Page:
Now that Deputy Whip Robert L. Ehrlich Jr. has completed his quest to gain access to the upper echelons of the Republican congress, the citizens he represents can expect a further disconnect from our key issues.

To accomplish this feat, he has spent the last four years firmly implanting his lips on the backsides of Newt Gingrich and Dick Armey.

Who suspected a total rollover to the radical right when he first began his quest for power?

His ultraconservative party line responses to issues show a closed mind incapable of producing real solutions to the nation's problems. We are stuck with him for two more years. I hope that a capable contender can be found to challenge him next time so this embarrassment can end.

Alan McAllister, Severna Park

Tomorrow's breakfast honors the dream of Dr. King

TOMORROW, Anne Arundel Community College will host the 18th annual Dr. Martin Luther King, Jr. Memorial Breakfast. The United Black Clergy of Anne Arundel County will have its annual service in honor of Dr. King beginning at noon at the New Friendship Missionary Church in Glen Burnie.

Retired Rep. Ronald V. Dellums, former chairman of the Congressional Black Caucus, will be the featured speaker at the breakfast. I will keynote the noon service. Both activities are being held to mark the federal observance of the birthday of Dr. King.

On this occasion, we have an opportunity to review what progress the nation and county have made toward achieving the dream of Dr. King.

Prior to the emergence of Dr. King in 1955, African Americans were denied the right to vote in many parts of the nation, including Maryland. Many were maimed and killed for trying to vote. The late civil rights activist Fannie Lou Hamer was beaten by law-enforcement officials in Mississippi. In 1965, one of the greatest victories of the civil rights movement was achieved, the Voting Rights Act. When President Lyndon B. Johnson signed this into law, it guaranteed the voting rights of black Americans.

Impact of black voters

Last November saw a record number of black voters going to the polls, including in Anne Arundel County. Their participation was credited with the re-election of Maryland's governor; the first-elected female executive in Anne Arundel County, Janet S. Owens; members of the County Council and a record number of newly elected members of the General Assembly, including Del. Rudy Cane, the first African American elected from the Eastern Shore to that legislative body.

Like Dr. King's nonviolent marches, millions of black voters marched on the polling places of America. They sent back to Georgia the speaker of the U.S. House of Representatives Newt Gingrich and swept into office scores of blacks all over the nation.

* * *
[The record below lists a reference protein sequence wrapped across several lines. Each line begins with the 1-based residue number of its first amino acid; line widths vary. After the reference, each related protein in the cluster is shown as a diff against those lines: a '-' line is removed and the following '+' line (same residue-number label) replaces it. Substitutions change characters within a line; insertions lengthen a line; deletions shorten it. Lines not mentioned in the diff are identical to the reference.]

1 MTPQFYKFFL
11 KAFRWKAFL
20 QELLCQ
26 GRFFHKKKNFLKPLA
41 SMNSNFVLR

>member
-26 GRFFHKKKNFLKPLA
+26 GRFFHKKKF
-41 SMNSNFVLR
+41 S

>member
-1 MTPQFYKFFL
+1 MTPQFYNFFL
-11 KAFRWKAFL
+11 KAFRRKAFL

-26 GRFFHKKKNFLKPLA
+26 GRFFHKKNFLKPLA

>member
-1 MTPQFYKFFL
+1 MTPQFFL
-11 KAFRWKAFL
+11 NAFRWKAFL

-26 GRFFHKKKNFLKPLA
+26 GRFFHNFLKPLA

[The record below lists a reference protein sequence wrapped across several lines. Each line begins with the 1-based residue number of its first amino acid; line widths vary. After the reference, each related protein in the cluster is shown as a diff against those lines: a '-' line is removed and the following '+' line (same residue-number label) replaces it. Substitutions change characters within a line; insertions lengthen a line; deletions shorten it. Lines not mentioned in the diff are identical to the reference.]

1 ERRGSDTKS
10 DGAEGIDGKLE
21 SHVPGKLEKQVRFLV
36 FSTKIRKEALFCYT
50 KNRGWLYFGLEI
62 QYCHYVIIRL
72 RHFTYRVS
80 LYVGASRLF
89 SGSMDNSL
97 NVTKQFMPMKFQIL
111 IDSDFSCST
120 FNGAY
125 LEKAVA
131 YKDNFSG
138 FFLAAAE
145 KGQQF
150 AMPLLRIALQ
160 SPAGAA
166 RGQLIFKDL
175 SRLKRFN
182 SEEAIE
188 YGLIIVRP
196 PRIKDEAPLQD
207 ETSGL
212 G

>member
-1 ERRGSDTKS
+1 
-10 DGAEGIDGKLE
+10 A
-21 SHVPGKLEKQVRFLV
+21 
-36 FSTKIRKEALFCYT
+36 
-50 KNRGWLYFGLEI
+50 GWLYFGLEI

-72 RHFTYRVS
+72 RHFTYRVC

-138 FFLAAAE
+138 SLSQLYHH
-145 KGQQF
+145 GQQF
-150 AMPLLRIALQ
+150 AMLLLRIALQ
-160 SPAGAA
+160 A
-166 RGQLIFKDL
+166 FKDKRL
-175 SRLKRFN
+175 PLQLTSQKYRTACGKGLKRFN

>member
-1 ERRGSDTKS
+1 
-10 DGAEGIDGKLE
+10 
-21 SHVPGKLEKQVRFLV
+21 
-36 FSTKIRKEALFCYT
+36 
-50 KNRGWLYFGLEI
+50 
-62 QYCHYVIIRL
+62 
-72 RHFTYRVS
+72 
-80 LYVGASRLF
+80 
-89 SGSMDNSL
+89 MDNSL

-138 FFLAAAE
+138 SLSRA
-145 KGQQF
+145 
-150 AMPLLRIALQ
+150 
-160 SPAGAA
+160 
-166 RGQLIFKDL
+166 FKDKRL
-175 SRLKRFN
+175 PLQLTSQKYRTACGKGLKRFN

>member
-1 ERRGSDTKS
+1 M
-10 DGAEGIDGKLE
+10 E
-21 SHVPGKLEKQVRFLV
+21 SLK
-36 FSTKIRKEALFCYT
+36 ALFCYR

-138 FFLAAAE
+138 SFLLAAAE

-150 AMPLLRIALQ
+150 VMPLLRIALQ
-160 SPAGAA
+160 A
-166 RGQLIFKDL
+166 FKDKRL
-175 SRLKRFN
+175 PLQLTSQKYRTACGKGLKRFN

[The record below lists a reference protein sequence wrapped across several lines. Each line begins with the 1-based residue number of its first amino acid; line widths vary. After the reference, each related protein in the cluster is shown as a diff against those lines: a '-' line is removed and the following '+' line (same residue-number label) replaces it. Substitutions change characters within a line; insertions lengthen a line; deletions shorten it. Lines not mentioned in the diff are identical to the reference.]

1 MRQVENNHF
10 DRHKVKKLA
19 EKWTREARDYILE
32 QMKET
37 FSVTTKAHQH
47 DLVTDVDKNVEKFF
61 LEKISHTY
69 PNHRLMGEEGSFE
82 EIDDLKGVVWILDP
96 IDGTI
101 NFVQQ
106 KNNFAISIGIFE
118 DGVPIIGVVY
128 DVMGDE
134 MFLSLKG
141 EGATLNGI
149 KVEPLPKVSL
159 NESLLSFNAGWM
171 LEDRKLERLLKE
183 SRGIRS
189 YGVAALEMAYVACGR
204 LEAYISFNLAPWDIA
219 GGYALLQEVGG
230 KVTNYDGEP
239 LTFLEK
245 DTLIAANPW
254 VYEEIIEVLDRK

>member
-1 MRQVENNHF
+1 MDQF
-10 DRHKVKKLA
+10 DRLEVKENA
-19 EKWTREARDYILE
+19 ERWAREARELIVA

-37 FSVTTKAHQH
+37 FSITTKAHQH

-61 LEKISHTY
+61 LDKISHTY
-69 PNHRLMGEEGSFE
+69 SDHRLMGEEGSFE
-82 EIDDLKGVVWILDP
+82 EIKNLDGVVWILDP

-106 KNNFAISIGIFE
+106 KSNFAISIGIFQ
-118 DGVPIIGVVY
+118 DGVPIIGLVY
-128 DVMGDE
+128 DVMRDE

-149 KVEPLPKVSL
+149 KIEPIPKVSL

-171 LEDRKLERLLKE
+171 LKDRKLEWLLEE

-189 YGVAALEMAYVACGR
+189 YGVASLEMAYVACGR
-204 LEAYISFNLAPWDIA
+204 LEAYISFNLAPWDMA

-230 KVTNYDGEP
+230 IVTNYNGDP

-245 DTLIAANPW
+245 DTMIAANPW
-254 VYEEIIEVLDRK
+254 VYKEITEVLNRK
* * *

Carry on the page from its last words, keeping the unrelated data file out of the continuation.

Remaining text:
These voters honored Dr. King, Mrs. Hamer and other martyred civil rights activists, black and white, who died to make sure blacks could vote.

Dr. King would have been proud of these voters exercising the right to vote.

As a former member of the Annapolis City Council, I know that voting is not a panacea to all the problems that we face. However, it is an important tool to helping to address these problems. Mr. Dellums, who represented California for 27 years in Congress, will surely make this point as well.

As we approach the 21st century, I see continuing progress.

Stamp for Malcolm X

On Jan. 15 (the actual birthday of Dr. King), the Postal Service unveiled a stamp in honor of another assassinated leader, Malcolm X. It is the beauty of American democracy that men such as Martin Luther King, Jr. and Malcolm X, once despised by elements in society, are now honored with a federal holiday and postage stamps in their memory.

All Americans can take great pride in the achievements that we have made in the last half of the 20th century. Whether you attend the community college tribute, the United Black Clergy event or honor Dr. King in your own way, your active participation in promoting brotherhood will ensure that his dream lives on. In the words of Mozambique's freedom fighters, whose cry for liberation echoes today, "A Luta Continua" -- the struggle continues for racial equality, justice and peace.

Carl O. Snowden

The writer, a former Annapolis alderman and civil-rights consultant, is currently a lobbyist for Anne Arundel County government.

Pub Date: 1/17/99

Copyright © 2019, The Baltimore Sun, a Baltimore Sun Media Group publication | Place an Ad
48°